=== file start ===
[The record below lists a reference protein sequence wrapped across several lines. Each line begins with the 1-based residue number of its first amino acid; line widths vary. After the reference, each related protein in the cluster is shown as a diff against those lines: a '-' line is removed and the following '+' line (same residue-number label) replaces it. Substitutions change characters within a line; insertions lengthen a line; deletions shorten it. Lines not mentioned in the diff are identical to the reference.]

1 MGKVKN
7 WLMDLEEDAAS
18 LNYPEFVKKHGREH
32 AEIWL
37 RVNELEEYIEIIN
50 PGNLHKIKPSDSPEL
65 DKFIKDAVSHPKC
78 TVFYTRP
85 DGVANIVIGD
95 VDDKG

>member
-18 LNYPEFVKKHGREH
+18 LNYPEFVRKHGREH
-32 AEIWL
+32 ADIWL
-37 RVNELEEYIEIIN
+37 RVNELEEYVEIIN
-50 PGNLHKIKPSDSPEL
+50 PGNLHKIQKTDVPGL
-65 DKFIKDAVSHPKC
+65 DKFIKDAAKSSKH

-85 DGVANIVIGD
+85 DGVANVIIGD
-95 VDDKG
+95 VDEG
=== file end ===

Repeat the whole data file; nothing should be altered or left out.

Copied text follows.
[The record below lists a reference protein sequence wrapped across several lines. Each line begins with the 1-based residue number of its first amino acid; line widths vary. After the reference, each related protein in the cluster is shown as a diff against those lines: a '-' line is removed and the following '+' line (same residue-number label) replaces it. Substitutions change characters within a line; insertions lengthen a line; deletions shorten it. Lines not mentioned in the diff are identical to the reference.]

1 MGKVKN
7 WLMDLEEDAAS
18 LNYPEFVKKHGREH
32 AEIWL
37 RVNELEEYIEIIN
50 PGNLHKIKPSDSPEL
65 DKFIKDAVSHPKC
78 TVFYTRP
85 DGVANIVIGD
95 VDDKG

>member
-18 LNYPEFVKKHGREH
+18 LNYPEFVRKHGREH
-32 AEIWL
+32 ADIWL
-37 RVNELEEYIEIIN
+37 RVNELEEYVEIIN
-50 PGNLHKIKPSDSPEL
+50 PGNLHKIQKTDVPGL
-65 DKFIKDAVSHPKC
+65 DKFIKDAAKSSKH

-85 DGVANIVIGD
+85 DGVANVIIGD
-95 VDDKG
+95 VDEG